In Peru, femicide is another pandemic on the rise amid COVID-19
At least 1,200 women and girls have been reported missing since coronavirus entered the country in early March.
In addition to combating the coronavirus, Peru has endured a tragic increase in the number of missing women and girls.
Pre-COVID-19, five women were reported missing in Peru every day, but since quarantine, that number has grown to eight a day. Domestic violence reports have increased around the world during quarantine, prompting the United Nations to call for urgent government action.
According to authorities, including Peru’s women’s ministry, at least 1,200 women and girls have been reported missing since the start of the pandemic.
“The figures are really quite alarming. We know the numbers of women and girls who have disappeared, but we don’t have detailed information about how many have been found,” women’s rights official, Isabel Ortiz, told Reuters.
The United Nations reports that Latin America has the world’s highest rates of femicide, which is defined as the gender-motivated killing of women. It is estimated that almost 20 million women and girls each year are sexually or physically abused in the region.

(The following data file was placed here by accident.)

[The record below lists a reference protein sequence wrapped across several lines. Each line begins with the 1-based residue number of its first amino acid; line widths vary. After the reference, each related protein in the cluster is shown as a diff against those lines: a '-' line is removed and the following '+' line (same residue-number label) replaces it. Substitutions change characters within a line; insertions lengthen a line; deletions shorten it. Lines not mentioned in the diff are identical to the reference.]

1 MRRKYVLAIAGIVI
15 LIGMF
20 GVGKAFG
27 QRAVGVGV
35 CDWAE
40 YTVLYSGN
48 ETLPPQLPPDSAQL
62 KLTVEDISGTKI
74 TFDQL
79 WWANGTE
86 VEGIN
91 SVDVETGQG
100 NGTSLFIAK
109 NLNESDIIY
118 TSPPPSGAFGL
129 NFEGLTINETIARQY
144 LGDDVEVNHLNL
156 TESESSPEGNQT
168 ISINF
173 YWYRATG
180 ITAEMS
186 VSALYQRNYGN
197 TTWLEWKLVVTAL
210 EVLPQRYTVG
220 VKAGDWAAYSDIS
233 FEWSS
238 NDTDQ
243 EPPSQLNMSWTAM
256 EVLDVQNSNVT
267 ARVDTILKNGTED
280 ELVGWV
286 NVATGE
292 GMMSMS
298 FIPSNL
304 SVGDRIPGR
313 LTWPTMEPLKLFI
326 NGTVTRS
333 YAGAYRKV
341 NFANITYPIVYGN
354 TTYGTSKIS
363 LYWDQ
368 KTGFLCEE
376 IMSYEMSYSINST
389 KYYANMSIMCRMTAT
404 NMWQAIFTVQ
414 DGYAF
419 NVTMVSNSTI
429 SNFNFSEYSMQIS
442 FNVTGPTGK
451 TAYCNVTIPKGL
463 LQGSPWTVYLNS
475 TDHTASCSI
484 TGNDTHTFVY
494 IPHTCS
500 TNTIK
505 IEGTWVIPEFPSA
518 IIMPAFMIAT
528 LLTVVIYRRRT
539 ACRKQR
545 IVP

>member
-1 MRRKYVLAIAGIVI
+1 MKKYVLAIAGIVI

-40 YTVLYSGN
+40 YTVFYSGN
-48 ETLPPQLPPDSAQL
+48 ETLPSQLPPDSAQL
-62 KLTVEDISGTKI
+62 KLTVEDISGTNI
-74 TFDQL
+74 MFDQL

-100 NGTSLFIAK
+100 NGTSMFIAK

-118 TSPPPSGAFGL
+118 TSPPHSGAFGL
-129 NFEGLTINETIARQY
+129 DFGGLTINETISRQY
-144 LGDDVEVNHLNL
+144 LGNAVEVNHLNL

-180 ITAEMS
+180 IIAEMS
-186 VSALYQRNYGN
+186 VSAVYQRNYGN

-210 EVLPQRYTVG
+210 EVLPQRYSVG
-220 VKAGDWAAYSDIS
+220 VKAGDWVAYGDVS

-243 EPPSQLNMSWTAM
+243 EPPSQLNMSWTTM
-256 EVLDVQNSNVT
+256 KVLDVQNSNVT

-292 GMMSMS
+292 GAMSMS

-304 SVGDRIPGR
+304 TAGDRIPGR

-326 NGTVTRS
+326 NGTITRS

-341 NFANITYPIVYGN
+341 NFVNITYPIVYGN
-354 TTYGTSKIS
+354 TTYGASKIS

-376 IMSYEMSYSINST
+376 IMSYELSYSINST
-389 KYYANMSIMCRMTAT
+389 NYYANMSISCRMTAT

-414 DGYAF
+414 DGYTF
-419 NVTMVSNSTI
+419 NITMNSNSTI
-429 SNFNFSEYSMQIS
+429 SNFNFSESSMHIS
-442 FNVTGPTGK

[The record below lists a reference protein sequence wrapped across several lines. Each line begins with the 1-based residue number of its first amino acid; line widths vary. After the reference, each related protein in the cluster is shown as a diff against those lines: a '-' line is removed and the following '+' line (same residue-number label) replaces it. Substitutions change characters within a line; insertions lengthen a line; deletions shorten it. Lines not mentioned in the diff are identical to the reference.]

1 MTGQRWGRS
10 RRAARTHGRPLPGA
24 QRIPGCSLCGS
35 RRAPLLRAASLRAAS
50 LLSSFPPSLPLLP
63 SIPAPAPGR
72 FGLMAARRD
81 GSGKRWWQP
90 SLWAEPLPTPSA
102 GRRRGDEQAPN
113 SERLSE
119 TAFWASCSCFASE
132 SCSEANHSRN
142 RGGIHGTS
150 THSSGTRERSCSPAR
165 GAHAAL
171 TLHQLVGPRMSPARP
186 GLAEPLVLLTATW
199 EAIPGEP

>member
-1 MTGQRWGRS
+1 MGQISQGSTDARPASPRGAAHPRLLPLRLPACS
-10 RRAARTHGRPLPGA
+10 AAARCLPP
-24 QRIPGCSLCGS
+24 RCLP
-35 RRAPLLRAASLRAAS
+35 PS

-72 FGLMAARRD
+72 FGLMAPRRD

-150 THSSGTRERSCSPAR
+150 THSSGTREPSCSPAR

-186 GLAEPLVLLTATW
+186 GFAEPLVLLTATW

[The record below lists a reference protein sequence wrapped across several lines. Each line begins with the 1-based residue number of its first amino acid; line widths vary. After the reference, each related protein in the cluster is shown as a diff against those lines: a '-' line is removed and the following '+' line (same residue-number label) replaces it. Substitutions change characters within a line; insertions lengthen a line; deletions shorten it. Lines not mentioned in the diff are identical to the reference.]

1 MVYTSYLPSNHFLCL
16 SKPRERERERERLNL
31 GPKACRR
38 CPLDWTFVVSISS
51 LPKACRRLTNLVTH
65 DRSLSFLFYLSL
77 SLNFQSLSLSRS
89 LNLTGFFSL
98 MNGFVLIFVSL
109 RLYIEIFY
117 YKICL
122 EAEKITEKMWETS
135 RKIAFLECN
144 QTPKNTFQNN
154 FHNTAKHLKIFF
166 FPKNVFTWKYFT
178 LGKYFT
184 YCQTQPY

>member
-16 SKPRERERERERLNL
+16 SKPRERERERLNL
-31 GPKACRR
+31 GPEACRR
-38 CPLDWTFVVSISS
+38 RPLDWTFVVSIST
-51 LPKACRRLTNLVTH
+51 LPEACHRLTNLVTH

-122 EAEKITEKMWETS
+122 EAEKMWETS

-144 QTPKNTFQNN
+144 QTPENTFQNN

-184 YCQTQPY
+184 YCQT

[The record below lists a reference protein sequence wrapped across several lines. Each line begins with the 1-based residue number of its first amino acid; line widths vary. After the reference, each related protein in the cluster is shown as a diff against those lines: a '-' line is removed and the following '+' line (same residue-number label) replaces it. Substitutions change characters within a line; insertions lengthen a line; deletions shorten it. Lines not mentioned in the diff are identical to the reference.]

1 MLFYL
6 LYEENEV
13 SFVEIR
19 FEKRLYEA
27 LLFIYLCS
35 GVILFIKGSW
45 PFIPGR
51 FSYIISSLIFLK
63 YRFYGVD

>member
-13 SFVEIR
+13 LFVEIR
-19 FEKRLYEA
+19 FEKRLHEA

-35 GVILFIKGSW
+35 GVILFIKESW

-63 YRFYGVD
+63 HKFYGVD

The prevalence of femicide and domestic violence is so high because it’s driven by a macho culture and social norms that dictate women’s roles, according to Ortiz.
“Violence against women exists because of the many patriarchal patterns that exist in our society. There are many stereotypes about the role of women that set how their behavior should be, and when these are not adhered to, violence is used against women,” she explained.
Before the pandemic hit, thousands of women throughout the continent were staging massive protests demanding action be taken against gender-based violence. But the virus has put a stop to these demonstrations, and lockdown has put Peruvian women and girls in more vulnerable situations.
Women’s rights experts believe that some of the missing women could be victims of human trafficking or killed by their current or former partners.
Katherine Soto, leader of Missing Women Peru, says that before a woman or a girl goes missing, there is typically a history of violence at home.
“Some girls who have gone missing have been kidnapped by their partners inside their own homes and are prohibited from communicating with their families,” Soto said.
Walter Martos, Peru’s new cabinet chief, announced this week that measures to address this type of violence will be taken, including a national register to keep track of missing people.
More support will also be given to the government’s missing persons hotline to process cases.
“Such actions will make it possible to mobilize the police at the national level to locate women as well as provide the necessary support to family members,” Martos said.